In a new book, former U and UK Ambassador to China, John Arbon, explains how “stamping” an item with the U.K. logo can be a quick and easy way to make a mark on a shirt.
Arbon, who served as U.N. Ambassador from 2012 to 2016, tells Breitbart News the U of S logo is “one of the most important symbols in the world” and that it is “very powerful to stamp on a piece of clothing.”
Arbon’s book, Stamped in China: The Politics of Impersonation, comes out today.
The book, co-written with his former U-N.
ambassador to China and China, is based on a new documentary, Stamps in China.
The book is the first to chronicle the U-S.
diplomatic process in China and outlines Arbon’s role in promoting U. S. diplomatic efforts to bring about diplomatic reforms in China following the Tiananmen Square protests of 1989.
The U.s. was deeply involved in promoting reforms at the time, Arbon says, but as the reforms began to take shape, “the U. s. had to make some changes to the way it did business in China.”
For the U, the biggest change was the adoption of the “one country, two systems” system of government in 1989.
Arbon explains, “The Chinese government had long maintained that they wanted to move to a democracy.
They wanted to bring their own system of law, their own government, to a Chinese society.
But the U s. saw that the Chinese government was in charge of the economy and the economy was controlled by the Communist Party.
So it was not a question of the Chinese people wanting democracy.
It was a question for the Chinese Communist Party to be able to control the economy.
So the U had to be ready to say, ‘We are ready to do that.'”
Arbon says the U wanted to “build up the economy to a point where they could say, no, we have to be more flexible and let the people run the economy.”
“We wanted to be flexible to give people the freedom to have their own systems of government, and let them set up their own governments, set up some kind of independent political parties,” he says.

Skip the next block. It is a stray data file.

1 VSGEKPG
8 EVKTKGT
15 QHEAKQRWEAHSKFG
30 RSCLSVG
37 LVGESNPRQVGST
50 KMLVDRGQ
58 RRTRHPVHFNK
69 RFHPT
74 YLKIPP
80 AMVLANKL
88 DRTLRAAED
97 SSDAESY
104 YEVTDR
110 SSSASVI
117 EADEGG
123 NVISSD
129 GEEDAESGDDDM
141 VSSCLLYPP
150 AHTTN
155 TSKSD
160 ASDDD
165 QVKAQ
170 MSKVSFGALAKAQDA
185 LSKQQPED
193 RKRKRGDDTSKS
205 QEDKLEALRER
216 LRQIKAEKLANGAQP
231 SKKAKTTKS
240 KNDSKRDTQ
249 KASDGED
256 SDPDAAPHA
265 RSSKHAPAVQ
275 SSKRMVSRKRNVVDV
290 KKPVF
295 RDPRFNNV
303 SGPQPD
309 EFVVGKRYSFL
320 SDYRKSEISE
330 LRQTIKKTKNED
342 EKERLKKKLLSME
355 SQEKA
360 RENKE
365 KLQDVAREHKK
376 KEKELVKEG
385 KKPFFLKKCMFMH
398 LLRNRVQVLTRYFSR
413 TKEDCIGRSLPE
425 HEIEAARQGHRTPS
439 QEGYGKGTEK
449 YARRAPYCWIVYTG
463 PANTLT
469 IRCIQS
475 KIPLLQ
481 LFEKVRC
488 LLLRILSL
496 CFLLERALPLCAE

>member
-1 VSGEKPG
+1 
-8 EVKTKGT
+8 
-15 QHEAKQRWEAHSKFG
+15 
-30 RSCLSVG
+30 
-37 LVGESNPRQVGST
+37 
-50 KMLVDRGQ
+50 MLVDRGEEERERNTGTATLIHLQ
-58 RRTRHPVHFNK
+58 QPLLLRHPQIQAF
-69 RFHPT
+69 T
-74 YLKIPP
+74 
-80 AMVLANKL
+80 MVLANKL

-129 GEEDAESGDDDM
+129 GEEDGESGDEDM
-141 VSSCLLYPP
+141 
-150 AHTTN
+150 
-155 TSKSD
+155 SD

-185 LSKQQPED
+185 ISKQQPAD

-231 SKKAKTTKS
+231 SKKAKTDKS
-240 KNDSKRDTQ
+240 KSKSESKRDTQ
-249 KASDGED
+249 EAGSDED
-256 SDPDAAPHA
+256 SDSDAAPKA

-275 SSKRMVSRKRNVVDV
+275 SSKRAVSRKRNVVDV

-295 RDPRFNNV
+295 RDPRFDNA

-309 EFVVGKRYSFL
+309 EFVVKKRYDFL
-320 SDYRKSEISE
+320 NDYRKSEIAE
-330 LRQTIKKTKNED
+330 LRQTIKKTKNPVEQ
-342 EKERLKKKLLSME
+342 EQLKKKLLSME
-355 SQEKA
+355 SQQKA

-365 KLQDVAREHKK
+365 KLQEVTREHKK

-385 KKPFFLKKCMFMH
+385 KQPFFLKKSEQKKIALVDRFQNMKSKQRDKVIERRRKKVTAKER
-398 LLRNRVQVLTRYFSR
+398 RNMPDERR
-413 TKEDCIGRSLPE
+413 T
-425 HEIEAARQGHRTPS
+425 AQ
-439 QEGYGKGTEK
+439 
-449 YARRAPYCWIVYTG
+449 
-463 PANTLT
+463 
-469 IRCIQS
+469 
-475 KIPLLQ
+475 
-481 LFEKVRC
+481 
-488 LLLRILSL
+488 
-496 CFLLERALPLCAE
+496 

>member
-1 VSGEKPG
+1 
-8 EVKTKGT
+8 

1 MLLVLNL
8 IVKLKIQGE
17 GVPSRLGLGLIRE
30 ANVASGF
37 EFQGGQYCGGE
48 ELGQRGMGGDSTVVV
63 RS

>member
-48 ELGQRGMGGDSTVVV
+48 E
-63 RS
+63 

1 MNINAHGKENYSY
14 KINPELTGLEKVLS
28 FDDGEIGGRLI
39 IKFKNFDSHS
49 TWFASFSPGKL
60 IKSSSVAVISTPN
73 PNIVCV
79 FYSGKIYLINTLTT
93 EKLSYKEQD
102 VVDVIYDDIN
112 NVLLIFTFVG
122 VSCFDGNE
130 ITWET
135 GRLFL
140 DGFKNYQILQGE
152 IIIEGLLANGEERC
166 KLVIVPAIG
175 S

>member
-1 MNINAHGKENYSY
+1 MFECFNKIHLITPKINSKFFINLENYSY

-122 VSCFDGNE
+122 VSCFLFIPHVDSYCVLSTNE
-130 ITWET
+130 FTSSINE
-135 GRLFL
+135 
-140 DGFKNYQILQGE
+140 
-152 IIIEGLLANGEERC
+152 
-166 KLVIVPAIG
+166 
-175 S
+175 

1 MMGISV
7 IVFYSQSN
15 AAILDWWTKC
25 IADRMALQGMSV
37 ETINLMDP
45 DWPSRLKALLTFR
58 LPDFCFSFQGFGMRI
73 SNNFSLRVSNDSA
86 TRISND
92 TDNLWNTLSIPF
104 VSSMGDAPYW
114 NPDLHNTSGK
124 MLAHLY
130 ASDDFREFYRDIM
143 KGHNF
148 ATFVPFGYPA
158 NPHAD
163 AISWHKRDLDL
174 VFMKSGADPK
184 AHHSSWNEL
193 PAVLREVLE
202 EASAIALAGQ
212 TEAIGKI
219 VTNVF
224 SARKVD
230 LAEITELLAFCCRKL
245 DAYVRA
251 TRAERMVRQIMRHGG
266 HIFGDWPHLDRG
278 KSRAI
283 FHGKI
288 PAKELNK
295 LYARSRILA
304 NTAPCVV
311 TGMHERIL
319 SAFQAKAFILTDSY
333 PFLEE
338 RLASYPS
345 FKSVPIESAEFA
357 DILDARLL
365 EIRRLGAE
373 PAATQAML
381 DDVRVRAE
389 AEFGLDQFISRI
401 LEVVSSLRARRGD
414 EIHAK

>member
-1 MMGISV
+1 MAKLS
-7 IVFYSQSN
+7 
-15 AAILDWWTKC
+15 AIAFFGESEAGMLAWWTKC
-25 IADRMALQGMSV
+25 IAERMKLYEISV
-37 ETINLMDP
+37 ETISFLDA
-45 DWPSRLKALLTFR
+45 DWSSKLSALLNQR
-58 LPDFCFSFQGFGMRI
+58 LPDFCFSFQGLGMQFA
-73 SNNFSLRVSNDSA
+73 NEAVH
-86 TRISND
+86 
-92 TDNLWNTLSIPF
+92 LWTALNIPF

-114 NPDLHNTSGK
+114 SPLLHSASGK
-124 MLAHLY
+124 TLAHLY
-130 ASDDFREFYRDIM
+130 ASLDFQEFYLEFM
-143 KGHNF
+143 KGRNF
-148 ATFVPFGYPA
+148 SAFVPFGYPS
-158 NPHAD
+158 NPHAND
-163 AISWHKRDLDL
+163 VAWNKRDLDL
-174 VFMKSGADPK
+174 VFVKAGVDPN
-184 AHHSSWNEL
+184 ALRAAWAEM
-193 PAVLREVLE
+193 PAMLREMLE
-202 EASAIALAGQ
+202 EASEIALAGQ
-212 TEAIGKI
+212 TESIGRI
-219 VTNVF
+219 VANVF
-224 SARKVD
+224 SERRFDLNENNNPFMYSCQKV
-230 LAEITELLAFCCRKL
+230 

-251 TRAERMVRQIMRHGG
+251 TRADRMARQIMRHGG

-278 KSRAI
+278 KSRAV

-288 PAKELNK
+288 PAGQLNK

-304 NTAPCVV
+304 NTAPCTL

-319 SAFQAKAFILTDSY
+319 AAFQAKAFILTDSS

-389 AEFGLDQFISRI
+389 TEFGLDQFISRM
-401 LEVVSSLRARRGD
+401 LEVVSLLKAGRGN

“But it was a very difficult time to change the system in China,” he adds.
“So you have to ask yourself, ‘What is the Chinese system of power in this country?
What does it look like?'””
You have to say that you can’t have a democracy and you can have a dictatorship, but you can be flexible and you have a market economy,” Arbon continues.
“The way that China operates is very different from the U S. system.
They have a very, very, highly centralized system of state power.”
He adds, “We had a very good relationship with China, and I think the fact that we were so successful in China meant that China understood that we had a lot of problems with them.
We didn’t have the same problems with the United States that they did.”
Arron explains, at the beginning of the Tianans Square protests, the Us. were very “open and frank” about the way in which they dealt with the Chinese.
“There was no pressure or intimidation,” Arron says.
“There were no attempts to make them comply.
They just took over.
They took over the streets and they took over every single corner of Beijing.”
But the Tianians Square protests ended with a “shock and a bang,” he explains.
“At that time, the Chinese were saying, ‘No, we don’t want a dictatorship.
We want a free market economy.’
And they got that.”
Arons book highlights the many changes that have taken place since then, including the US. taking the lead on diplomatic engagement with China.
For instance, the China Daily, the leading newspaper in China at the moment, now refers to the U U. of S. as the “Great Power,” and “a superpower.”
The new book also details the way the U has “taken on the role of the protector of the world,” including hosting Chinese leaders at its embassies in Washington, London and Beijing, as well as holding events around the world to highlight the importance of China and the U for the U as a country.
The author describes the “Chinese view” of the U:”China sees the U with great affection and admiration, and China sees America with great contempt,” he writes.
“They see the U in terms of its power and its hegemony, and they see America as an imperialist power.
China sees the United as an enemy.”
The U has always had a long history of protecting China, especially in the years after the end of World War II, Arons book notes.
He points to the 1949 Anglo-American agreement to end the Korean War as a key example of that.